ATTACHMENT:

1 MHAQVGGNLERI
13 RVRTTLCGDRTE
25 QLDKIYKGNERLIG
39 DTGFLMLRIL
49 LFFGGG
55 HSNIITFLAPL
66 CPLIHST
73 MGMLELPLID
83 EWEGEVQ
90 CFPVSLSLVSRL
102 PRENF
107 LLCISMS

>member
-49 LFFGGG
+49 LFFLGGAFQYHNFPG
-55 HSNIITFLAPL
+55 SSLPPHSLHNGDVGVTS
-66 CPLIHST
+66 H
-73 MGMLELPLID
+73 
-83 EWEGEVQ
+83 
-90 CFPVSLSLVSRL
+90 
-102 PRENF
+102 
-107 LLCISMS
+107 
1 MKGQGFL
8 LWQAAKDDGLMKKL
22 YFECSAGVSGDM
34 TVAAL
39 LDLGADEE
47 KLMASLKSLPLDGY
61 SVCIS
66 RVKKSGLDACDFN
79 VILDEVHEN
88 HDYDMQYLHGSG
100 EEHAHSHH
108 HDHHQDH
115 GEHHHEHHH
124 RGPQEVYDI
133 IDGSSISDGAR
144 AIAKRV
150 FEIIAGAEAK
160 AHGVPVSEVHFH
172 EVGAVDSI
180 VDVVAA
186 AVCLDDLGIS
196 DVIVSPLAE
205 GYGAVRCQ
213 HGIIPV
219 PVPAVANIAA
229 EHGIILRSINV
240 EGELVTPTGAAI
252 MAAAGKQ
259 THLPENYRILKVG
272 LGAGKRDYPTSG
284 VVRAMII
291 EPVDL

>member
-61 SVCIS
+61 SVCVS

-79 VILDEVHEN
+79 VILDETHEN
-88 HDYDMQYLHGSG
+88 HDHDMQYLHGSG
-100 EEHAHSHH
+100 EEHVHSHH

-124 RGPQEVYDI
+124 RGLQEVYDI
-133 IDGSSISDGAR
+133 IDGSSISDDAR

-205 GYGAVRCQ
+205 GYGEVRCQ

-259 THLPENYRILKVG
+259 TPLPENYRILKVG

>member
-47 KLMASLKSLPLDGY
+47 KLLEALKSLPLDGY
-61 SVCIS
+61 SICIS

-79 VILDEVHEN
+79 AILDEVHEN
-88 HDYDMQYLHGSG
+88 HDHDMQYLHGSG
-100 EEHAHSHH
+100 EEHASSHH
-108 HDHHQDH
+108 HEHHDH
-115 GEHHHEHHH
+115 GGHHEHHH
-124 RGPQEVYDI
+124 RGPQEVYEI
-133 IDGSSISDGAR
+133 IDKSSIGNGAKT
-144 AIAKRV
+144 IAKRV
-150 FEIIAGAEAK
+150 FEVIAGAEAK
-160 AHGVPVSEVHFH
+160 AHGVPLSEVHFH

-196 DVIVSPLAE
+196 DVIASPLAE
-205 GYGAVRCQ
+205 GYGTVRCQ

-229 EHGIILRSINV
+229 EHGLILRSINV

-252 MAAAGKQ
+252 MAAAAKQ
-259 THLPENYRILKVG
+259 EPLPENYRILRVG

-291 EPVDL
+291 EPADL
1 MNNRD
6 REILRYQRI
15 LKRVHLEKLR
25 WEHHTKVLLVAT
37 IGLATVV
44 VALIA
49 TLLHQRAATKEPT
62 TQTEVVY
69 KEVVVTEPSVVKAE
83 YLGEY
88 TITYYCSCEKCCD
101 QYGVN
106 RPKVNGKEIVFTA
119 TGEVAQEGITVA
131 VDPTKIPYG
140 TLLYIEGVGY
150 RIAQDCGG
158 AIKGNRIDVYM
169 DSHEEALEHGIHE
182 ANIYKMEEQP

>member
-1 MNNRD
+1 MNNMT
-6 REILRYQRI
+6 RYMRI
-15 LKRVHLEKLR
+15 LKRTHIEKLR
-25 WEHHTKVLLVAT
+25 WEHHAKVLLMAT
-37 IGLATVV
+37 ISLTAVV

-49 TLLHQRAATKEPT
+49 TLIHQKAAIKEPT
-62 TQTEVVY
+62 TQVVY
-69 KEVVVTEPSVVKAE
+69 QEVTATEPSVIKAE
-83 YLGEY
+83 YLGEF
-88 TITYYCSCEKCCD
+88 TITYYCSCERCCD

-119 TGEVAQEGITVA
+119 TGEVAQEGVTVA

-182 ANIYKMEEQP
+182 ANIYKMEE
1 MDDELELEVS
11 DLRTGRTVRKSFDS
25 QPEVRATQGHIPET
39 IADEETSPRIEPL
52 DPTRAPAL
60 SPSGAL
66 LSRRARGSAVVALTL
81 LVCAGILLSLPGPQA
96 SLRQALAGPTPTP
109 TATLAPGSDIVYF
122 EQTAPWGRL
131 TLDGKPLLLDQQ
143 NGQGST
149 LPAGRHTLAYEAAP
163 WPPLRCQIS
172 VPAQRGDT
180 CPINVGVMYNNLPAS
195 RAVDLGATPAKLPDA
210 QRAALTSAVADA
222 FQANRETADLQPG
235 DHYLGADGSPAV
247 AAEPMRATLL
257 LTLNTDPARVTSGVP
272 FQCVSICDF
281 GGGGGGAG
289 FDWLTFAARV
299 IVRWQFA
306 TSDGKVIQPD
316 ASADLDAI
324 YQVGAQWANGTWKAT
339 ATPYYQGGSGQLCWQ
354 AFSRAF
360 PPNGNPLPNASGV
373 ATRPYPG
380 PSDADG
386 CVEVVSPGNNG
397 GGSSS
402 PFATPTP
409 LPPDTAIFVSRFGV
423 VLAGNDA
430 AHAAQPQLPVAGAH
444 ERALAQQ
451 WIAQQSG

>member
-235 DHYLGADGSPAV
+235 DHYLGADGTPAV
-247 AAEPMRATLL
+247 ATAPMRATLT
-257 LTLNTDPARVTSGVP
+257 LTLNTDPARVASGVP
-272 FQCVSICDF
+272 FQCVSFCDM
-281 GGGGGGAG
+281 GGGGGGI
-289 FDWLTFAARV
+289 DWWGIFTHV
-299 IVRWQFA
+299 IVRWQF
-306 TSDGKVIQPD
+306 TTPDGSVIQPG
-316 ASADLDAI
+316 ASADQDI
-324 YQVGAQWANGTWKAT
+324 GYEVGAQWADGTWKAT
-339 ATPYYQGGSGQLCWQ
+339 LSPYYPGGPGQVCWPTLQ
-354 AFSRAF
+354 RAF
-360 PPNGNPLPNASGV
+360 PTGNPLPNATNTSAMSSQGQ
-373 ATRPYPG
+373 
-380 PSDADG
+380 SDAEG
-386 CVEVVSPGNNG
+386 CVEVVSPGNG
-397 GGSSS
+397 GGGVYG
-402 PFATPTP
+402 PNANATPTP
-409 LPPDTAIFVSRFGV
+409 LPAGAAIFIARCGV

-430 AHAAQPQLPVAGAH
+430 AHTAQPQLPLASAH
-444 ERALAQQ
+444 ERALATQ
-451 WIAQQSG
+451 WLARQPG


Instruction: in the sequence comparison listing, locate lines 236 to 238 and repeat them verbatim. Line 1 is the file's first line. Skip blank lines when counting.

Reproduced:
+386 CVEVVSPGNG
-397 GGSSS
+397 GGGVYG